Downtown Tampa Wide - Agua Luces

Beautification of Ybor City Continues with the Official East 7th Avenue Monument Unveiling

Community members, Mayor Jane Castor, and the CRA board will take the next big step in the beautification and restoration of historic Ybor City with the unveiling of the East 7th Avenue Monument. This monument marks the east-end entrance of the Community Redevelopment Area boundary located at 7th Avenue and 26th Street. 
The project also includes extensive streetscape updates, with wider sidewalks created with the iconic black and white hexagon pavers. Visitors will also find new granite curbs, bulb-outs for palm trees, trash receptacles, and historic benches and five-globe lampposts.  

This project would not have happened without the vision, patience, and persistence of East Ybor’s first neighborhood association created more than 20 years ago and championed by Ms. Fran Costantino.   

“Back then, this area was referred to as East of 22nd, with no defined neighborhood association, and just a handful of residents,” Mayor Jane Castor said. “Today, it is an established neighborhood with a thriving and expanded association. Thank you, Fran, for your vision and hard work to create a neighborhood identity for this special part of Tampa.”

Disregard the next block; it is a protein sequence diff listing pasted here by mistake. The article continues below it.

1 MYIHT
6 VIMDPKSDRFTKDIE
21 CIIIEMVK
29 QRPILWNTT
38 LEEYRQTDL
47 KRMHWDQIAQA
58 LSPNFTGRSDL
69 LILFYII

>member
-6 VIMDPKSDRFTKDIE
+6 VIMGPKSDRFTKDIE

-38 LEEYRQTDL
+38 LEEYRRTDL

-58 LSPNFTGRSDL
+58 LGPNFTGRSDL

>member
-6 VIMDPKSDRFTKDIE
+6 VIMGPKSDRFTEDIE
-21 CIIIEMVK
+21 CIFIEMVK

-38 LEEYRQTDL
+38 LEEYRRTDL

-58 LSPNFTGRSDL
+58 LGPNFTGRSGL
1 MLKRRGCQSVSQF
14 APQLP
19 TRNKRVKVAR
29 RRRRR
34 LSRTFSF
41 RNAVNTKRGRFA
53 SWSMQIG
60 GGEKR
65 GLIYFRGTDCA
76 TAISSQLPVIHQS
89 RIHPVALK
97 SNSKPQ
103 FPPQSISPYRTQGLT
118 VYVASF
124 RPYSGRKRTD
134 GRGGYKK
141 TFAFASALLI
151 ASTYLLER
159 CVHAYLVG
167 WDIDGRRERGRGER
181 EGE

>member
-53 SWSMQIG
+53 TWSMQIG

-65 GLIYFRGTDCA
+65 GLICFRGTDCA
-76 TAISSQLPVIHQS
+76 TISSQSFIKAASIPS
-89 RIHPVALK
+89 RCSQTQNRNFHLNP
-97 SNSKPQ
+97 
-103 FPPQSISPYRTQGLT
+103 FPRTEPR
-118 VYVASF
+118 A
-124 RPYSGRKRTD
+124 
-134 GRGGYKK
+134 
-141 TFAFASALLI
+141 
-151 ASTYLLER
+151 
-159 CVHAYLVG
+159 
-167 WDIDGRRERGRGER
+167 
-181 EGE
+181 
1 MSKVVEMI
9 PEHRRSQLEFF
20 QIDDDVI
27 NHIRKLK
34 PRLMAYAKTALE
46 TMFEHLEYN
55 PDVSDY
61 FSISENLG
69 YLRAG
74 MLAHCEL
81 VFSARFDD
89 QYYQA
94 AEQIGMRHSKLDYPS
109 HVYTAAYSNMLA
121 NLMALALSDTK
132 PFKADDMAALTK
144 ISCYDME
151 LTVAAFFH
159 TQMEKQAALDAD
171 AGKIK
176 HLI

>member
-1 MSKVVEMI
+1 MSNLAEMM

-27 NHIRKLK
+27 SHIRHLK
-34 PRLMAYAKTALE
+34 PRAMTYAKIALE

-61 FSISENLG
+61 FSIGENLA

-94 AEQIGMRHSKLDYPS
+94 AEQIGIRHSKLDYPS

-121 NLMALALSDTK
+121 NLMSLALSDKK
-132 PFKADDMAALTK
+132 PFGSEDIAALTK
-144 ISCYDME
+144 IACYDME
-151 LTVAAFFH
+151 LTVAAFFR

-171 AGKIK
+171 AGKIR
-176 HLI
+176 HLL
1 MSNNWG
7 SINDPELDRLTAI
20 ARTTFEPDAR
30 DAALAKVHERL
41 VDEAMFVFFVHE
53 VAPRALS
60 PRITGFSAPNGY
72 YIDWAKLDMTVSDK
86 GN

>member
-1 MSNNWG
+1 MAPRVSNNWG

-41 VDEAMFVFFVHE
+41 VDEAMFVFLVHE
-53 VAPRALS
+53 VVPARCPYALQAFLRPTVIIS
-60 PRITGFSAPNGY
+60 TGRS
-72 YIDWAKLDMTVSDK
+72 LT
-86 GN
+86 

Over the past two decades, the Ybor City National Historic Landmark District has experienced a renaissance. This is due to the renovation of many historic properties and the addition of several new mixed-use development projects that complement the historic district and attract visitors, businesses, and residents.    

“The East 7th Avenue Monument and Streetscape Project has taken several years to complete, so this is very special not just to the Community Redevelopment Agency, the City, and the Mayor, but particularly to the Ybor City and East Ybor communities,” said CRA Board Member and Tampa City Council Chairman Joseph Citro. “I extend my deepest thanks to the East Ybor Historic and Civic Association, Inc. Also, thank you to Ms. Costantino and Wilder Architects, who provided the monument design free of charge, as well as design assistance for the entire streetscape.”